same size and price 5 as the Ronzoni® Thin Spaghetti No. 9. (Id. ¶ 26.) Nonetheless, Smart Taste
contains only 12 ounces of pasta. Plaintiff alleges Defendant “misled [her] into believing [she]
Plaintiff states ShopRite, for example, is selling Smart Taste and Spaghetti No. 9 “for the same price,
$1.69.” (Compl. ¶ 26.)
was buying the same volume of spaghetti regardless of which [variety] [she] purchased,” (id. ¶
27), because both healthy and white wheat products are sold on the same grocery store shelf.
Though Plaintiff admits that the boxes containing the healthy pastas “do set forth the actual net
weight on the product in small print on the bottom of the box,” Plaintiff still claims that because
consumers are not “carefully study[ing] the net weight number set forth in small print on the front
of the box – and somehow realiz[ing] that they are no longer receiving the same quantity of
Ronzoni pasta as before – consumers are being misled.” (Id. ¶ 27.)
Plaintiff filed this lawsuit on behalf of herself and others similarly situated on August 3,
2016. (ECF No. 1.) Put simply, Plaintiff alleges that Defendant misleads consumers into paying
a premium price for healthy pasta in violation of New York State consumer protection laws by
relying “on consumers’ familiarity with its traditional-sized [white flour] pasta boxes, garnered
over many decades of marketing, to deceive consumers into thinking that they are purchasing the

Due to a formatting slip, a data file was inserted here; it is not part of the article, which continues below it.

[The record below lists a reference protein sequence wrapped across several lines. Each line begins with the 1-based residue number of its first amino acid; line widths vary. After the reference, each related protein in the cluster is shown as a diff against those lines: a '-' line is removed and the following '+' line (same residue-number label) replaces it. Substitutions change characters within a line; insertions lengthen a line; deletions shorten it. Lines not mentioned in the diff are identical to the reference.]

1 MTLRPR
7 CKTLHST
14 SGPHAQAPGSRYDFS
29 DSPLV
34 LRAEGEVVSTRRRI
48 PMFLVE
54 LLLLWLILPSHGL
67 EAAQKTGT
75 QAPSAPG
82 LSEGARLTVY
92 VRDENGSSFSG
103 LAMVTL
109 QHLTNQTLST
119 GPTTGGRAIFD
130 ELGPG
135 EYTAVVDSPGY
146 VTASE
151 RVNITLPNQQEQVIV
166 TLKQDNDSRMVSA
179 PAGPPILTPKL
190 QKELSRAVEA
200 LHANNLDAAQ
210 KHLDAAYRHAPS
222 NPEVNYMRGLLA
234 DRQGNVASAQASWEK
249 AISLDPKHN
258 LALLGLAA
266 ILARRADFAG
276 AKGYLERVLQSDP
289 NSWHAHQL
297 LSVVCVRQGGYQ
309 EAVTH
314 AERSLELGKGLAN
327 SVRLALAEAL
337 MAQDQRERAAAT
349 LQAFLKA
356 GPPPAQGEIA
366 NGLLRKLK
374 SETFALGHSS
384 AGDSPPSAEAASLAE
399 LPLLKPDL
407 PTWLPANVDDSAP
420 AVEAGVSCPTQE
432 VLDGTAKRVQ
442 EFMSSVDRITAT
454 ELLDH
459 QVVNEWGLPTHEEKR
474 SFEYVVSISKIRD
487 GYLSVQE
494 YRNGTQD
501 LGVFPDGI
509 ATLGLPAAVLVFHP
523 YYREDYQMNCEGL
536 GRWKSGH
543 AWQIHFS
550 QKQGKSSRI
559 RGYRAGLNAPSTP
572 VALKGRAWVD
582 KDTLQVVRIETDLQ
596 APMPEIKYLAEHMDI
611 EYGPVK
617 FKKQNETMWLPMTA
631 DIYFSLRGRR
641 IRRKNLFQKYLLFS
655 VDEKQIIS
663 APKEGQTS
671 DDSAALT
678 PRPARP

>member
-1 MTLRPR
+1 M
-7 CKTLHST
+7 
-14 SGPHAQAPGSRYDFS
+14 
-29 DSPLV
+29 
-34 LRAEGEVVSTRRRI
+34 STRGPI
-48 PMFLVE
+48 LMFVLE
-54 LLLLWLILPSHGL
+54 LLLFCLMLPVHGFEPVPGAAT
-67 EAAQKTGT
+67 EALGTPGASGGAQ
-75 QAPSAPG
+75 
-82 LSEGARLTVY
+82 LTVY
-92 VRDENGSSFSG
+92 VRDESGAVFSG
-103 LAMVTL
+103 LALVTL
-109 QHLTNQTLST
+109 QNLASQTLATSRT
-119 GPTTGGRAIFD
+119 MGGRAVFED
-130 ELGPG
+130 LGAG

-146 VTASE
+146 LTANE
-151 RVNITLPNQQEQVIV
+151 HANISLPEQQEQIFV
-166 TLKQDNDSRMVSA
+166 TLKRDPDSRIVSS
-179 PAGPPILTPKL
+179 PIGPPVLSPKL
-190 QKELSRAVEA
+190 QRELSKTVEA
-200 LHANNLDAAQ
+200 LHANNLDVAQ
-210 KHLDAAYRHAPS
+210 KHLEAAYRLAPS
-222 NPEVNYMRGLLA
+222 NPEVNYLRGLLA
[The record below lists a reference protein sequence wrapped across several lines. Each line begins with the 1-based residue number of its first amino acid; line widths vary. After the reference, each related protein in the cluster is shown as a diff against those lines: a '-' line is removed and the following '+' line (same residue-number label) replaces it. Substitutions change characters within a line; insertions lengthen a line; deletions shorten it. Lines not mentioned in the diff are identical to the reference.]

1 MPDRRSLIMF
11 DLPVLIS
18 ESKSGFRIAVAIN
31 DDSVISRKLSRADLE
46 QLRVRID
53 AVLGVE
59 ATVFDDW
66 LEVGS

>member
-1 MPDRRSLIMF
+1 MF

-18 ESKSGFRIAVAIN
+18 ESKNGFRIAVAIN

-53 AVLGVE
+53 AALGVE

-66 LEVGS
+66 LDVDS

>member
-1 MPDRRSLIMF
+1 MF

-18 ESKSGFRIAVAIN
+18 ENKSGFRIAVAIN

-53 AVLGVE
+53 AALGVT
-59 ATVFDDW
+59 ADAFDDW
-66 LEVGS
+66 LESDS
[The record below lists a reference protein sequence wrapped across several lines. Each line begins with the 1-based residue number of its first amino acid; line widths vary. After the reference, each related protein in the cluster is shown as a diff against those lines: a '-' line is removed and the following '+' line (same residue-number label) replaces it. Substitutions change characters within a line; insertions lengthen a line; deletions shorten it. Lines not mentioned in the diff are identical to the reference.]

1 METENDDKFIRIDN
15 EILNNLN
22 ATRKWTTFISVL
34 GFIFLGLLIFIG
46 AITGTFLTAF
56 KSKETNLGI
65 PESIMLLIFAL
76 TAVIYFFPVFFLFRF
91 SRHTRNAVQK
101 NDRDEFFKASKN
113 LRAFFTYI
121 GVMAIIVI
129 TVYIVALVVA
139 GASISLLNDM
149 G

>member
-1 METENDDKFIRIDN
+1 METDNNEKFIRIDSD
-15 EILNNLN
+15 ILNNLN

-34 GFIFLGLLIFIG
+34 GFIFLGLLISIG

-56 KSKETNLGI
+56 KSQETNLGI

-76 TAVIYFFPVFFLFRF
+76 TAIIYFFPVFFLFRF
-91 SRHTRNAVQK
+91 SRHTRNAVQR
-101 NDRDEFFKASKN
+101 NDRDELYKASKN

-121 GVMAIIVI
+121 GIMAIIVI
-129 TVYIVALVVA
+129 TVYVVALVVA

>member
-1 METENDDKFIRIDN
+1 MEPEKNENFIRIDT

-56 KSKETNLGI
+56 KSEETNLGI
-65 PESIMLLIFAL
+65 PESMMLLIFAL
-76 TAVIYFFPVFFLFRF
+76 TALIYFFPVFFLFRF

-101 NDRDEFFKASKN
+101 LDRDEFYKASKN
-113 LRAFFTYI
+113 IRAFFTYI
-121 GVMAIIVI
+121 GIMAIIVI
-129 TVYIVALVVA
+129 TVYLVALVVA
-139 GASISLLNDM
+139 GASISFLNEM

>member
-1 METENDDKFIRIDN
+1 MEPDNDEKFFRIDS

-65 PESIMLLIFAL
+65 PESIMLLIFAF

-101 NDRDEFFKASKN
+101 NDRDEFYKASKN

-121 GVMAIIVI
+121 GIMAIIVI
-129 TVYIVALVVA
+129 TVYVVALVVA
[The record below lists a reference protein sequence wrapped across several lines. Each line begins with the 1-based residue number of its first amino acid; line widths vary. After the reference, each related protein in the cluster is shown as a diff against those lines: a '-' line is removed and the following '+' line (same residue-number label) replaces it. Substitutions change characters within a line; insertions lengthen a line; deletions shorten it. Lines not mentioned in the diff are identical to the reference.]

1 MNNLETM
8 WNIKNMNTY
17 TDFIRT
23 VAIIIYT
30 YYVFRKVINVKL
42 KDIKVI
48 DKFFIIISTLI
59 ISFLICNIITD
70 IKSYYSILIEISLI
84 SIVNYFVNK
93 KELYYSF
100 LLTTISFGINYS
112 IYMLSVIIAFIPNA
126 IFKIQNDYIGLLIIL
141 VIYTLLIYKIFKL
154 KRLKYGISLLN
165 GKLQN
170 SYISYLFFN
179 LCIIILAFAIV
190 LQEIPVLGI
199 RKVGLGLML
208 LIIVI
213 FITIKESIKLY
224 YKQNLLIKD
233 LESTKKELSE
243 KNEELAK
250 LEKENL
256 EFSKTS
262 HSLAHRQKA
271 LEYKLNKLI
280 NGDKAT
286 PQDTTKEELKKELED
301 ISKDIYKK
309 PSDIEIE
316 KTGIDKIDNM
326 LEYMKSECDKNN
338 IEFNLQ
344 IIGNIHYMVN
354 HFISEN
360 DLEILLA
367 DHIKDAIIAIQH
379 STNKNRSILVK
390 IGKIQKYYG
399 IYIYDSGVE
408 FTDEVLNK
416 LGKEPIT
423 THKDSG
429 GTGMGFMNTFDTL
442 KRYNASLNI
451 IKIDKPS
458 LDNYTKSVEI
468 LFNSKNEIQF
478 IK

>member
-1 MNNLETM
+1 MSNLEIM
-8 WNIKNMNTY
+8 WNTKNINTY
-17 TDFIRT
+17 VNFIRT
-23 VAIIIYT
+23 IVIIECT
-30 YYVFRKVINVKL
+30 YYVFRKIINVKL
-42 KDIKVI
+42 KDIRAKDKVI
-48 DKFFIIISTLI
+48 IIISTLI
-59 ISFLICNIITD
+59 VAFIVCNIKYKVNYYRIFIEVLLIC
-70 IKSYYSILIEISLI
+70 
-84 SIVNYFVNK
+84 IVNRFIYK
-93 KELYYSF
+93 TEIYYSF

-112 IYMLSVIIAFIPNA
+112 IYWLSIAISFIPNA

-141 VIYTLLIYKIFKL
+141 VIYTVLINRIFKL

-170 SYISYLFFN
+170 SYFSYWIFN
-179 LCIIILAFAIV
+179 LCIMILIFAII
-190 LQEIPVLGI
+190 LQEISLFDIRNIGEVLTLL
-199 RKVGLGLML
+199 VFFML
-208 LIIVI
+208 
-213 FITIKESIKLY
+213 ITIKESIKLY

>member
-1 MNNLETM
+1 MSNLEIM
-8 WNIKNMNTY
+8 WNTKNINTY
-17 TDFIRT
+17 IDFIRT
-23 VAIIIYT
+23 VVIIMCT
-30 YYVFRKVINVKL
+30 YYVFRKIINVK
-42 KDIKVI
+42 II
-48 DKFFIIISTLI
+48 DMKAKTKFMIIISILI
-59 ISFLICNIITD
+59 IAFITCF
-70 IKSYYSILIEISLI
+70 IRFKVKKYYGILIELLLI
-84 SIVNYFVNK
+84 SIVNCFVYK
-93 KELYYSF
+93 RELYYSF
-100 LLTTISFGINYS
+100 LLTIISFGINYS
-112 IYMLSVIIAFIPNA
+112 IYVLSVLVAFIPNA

same quantity of pasta as they always have” often “at exactly the same price,” when they purchase
healthy pasta boxes. (Id. ¶ 14; see also ¶¶ 38, 40, 44, 46.)) Defendant moves to dismiss the
Complaint in its entirety.
As noted, Defendant moves to dismiss on several grounds. First, it argues that Plaintiff’s
state law claims are preempted by federal law and regulations. (Def.’s Mem. Law Supp. Mot. To
Dismiss (ECF No. 16) (“Def.’s Mem.”) 8-10.) Second, it moves, pursuant to N.Y. GBL § 349(d)
(i.e., a safe harbor for defendants), which provides “a complete defense” whenever a challenged
act or practice “complies with federal rules and regulations.” (Def.’s Mem. 9.) Finally, Defendant
moves pursuant to Rule 12(b)(6) of the Federal Rules of Civil Procedure, to dismiss all counts for
failure to state a claim. (Id. 10-13.) The Court will address each argument in turn.
Defendant argues first that it is entitled to dismiss all of Plaintiff’s claims because
Plaintiff’s claims are precluded by the Food, Drug, and Cosmetic Act of 1938 (“FDCA”).
Defendant reasons that because its label complies with federal law and regulations, Plaintiff’s
“apparent claim that the net weight statements were too small to overcome her purported
‘expectation’ … that all pasta sold in similarly-sized boxes necessarily must contain the same
volume of pasta” is “precluded.” (Def.’s Mem. 9.)
Plaintiff contends “[t]his argument wholly overstates the scope of the Federal law pursuant
to which the regulations at issue were promulgated.” (Pl.’s Opp’n 9.) Moreover, Plaintiff clarifies
that she is not “contend[ing] that Riviana has failed to comply with the applicable regulations
governing the display of the net weight of product in its ‘healthy’ pastas packaging.” (Id.) Instead
Plaintiff argues “that [when] the packaging as a whole is misleading in a material way,” (Pl.’s
Opp’n 9), “it creates the impression that the customer is receiving more product than they really
are,” (id. at 9), which is a practice that is “not preempted by the FDCA’s labeling requirements”
(id. at 10). Moreover, Plaintiff relies on POM Wonderful LLC v. Coca-Cola Co., 134 S. Ct. 2228
(2014), for the proposition that a deceptive practice claim may proceed even when Defendant has
complied with the FDCA’s applicable labeling requirements. (Pl.’s Opp’n 10.)